We’re always busy behind the scenes at Nutracheck developing new and exciting features to add to our Food Diary Service. Latest on the line-up is our new Emotional Eating Tool which I’m really excited to tell you about.
What we eat is often influenced by emotions and circumstances. Understanding this better helps to keep your diet on track. What’s great about keeping a food diary is you end up with a daily itemised list of everything you’ve consumed each day – making it easy to see at a glance what you’ve eaten. With the new Emotional Eating Tool, you can now tag anything you add to your diary with an emotional or situational trigger so you can see why you might reach for certain foods.
Triggers you can choose from include:
- Feeling down
- Under the weather
- Because it was there
- Celebratory meal
- Eating after a few drinks
- Hangover recovery
- In a rush
- Just a habit
- Lack of sleep
- Nothing to eat at home
- Someone else’s influence
- Too tired to cook
It’s all very well being able to see at a glance why you’ve eaten certain things throughout the day or week, but the tool helps even further. You can download a personal report that identifies unhelpful patterns from the triggers you’ve used which provides constructive feedback on how to manage the situation better in future. So by adding a trigger to your Food Diary entries, your report will help you to avoid those temptations in the future.
We hope you enjoy using the new tool and we’re always keen to hear your feedback
Here’s an extract from one of our Food Triggers reports…
Dealing with stress triggered eating
When we’re angry or stressed, it’s easy to reach for food as a comfort – but more often than not it is just mindless eating and we probably aren’t even registering what we’re putting in our mouths! Stopping to think before you eat is hard but could be the key to preventing overeating.
When you’re in the middle of a stressful situation, see if any of these strategies help:
- Before you reach for food – stop and take a deep breath. Count slowly to 10 while controlling your breathing. Ask yourself how you will seriously feel if you allow this incident to cause you to fall off the diet wagon – will binge eating fix the problem or just leave you feeling even more depressed later? Don’t allow this trigger to sabotage your great weight loss achievement by giving it permission to encroach on other areas of your life that you are feeling good about.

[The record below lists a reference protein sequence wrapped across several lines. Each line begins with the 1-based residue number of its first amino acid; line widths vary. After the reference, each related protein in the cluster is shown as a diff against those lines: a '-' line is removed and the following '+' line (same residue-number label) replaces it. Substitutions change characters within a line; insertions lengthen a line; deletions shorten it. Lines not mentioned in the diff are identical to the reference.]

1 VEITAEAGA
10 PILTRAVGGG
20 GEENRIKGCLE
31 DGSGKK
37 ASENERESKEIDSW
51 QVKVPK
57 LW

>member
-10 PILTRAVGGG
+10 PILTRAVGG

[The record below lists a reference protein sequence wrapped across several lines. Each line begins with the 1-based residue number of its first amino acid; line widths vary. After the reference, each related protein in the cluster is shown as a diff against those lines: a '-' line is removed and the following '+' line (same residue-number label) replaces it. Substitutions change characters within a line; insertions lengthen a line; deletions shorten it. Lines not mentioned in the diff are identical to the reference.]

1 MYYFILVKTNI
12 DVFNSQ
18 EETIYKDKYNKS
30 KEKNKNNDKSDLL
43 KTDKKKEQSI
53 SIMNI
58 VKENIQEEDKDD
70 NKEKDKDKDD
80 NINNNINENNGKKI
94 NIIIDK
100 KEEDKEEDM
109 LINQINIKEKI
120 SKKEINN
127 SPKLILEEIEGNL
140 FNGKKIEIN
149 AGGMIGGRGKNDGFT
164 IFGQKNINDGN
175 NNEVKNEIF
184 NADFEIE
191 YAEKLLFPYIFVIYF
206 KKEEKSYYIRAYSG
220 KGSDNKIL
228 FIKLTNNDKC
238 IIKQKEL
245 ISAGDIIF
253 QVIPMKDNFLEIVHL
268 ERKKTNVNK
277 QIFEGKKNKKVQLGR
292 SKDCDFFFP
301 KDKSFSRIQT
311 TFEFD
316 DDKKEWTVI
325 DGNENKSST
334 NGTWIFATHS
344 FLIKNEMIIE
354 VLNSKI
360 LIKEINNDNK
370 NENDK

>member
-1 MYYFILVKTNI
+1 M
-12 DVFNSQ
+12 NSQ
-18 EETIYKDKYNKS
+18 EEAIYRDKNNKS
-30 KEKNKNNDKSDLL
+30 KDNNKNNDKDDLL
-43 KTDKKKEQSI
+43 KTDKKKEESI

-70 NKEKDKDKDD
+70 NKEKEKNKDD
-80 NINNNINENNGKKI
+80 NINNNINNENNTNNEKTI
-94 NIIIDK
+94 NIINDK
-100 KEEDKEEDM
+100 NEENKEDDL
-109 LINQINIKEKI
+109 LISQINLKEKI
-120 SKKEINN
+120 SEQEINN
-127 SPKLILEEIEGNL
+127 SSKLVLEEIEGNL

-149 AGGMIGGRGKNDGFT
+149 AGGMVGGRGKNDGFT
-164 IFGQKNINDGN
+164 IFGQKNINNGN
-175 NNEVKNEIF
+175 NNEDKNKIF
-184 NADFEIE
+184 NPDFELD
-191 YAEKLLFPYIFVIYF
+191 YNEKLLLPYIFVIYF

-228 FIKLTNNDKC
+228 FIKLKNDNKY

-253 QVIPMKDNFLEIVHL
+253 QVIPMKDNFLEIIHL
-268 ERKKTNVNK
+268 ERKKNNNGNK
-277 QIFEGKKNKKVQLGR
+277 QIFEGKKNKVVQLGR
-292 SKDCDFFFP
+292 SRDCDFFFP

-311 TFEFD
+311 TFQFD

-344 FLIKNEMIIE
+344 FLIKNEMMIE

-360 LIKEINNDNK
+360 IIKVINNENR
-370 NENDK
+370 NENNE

- Take yourself physically away from the situation. If you’re at home, go to another room. If you’re at work go for a walk around the office. Get outside if you can, just take a few minutes to clear your head. Make a cup of tea or coffee and give yourself chance to calm down.
- Talk to a friend – a problem shared really can be a problem diffused, even if it’s not solved. Someone not directly involved can help you get some perspective on the issue.
- If you are at home… keep your favourite dress or pair of jeans that don’t fit any more hanging on the wardrobe door. Just seeing it can be enough, but take a moment to imagine how you will feel when you’ve reached your goal and can wear it again. Taking time out of a stressful situation to remind yourself why you are trying to lose weight may be enough to avoid comfort eating.
- Exercise is a great stress buster – yes, you’ve heard this one before but it’s true! Go for a brisk walk or run. The release of serotonin is a powerful feel good hormone that can counter the negative emotions.
- If you have the time, take a long hot bath and just relax. Take a few moments to think about what you’ve achieved to date and the weight you’ve lost. A bit of pampering and ‘me’ time can really boost your mood.
- Hit the Nutracheck Forums! There are hundreds of other members who are dealing with exactly the same challenges as you. Post a message and you’ll soon discover that you’re not alone in how you’re feeling. It’s a great community and we encourage you to get involved.
The next two tips are more for planning ahead…
- Write a list of all the reasons why you are losing weight, make a few copies of the list and put one in places like your purse or wallet, inside the biscuit tin, on the fridge door, in your car, inside your desk at work. Every time you feel the urge to eat when stressed, just remind yourself why you’re doing this and focus ahead on what you’ll be able to do when you’ve lost the weight – how much better you’ll feel, the new clothes you can wear etc.
- Keep only healthy snacks to hand. If you know you’re going to have a crazy day, prepare something to take with you. Carrot, cucumber and celery sticks are great for snacking on, and are all really low in calories – perfect for mindless eating.
The other thing to do is write down things that are playing on your mind and worrying you right now. They could be work related or personal. Now put away the list away and review it in a month’s time.
How many of the things you were worrying about actually happened? Hopefully this exercise will show you that we all waste far too much time and energy stressing about what might never happen!